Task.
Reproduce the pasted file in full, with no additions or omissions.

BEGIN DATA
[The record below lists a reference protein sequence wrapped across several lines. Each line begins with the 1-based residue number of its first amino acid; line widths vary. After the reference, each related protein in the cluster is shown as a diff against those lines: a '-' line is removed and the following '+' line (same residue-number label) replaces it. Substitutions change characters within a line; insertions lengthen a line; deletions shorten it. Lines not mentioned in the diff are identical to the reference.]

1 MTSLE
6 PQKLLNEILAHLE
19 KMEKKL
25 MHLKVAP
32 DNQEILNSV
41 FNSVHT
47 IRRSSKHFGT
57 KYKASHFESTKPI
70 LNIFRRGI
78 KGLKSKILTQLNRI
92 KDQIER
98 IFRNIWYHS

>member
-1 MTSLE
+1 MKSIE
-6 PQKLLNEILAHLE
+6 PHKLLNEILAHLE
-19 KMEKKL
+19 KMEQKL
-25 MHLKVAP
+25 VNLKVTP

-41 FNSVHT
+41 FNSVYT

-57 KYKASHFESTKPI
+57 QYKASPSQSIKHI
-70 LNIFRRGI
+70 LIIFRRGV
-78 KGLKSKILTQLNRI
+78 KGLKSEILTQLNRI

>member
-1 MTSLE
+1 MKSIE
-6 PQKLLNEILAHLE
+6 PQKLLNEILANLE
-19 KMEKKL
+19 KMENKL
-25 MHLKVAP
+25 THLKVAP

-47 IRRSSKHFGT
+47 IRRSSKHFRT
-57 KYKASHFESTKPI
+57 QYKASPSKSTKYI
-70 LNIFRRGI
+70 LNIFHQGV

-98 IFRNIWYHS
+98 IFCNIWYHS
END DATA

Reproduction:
[The record below lists a reference protein sequence wrapped across several lines. Each line begins with the 1-based residue number of its first amino acid; line widths vary. After the reference, each related protein in the cluster is shown as a diff against those lines: a '-' line is removed and the following '+' line (same residue-number label) replaces it. Substitutions change characters within a line; insertions lengthen a line; deletions shorten it. Lines not mentioned in the diff are identical to the reference.]

1 MTSLE
6 PQKLLNEILAHLE
19 KMEKKL
25 MHLKVAP
32 DNQEILNSV
41 FNSVHT
47 IRRSSKHFGT
57 KYKASHFESTKPI
70 LNIFRRGI
78 KGLKSKILTQLNRI
92 KDQIER
98 IFRNIWYHS

>member
-1 MTSLE
+1 MKSIE
-6 PQKLLNEILAHLE
+6 PHKLLNEILAHLE
-19 KMEKKL
+19 KMEQKL
-25 MHLKVAP
+25 VNLKVTP

-41 FNSVHT
+41 FNSVYT

-57 KYKASHFESTKPI
+57 QYKASPSQSIKHI
-70 LNIFRRGI
+70 LIIFRRGV
-78 KGLKSKILTQLNRI
+78 KGLKSEILTQLNRI

>member
-1 MTSLE
+1 MKSIE
-6 PQKLLNEILAHLE
+6 PQKLLNEILANLE
-19 KMEKKL
+19 KMENKL
-25 MHLKVAP
+25 THLKVAP

-47 IRRSSKHFGT
+47 IRRSSKHFRT
-57 KYKASHFESTKPI
+57 QYKASPSKSTKYI
-70 LNIFRRGI
+70 LNIFHQGV

-98 IFRNIWYHS
+98 IFCNIWYHS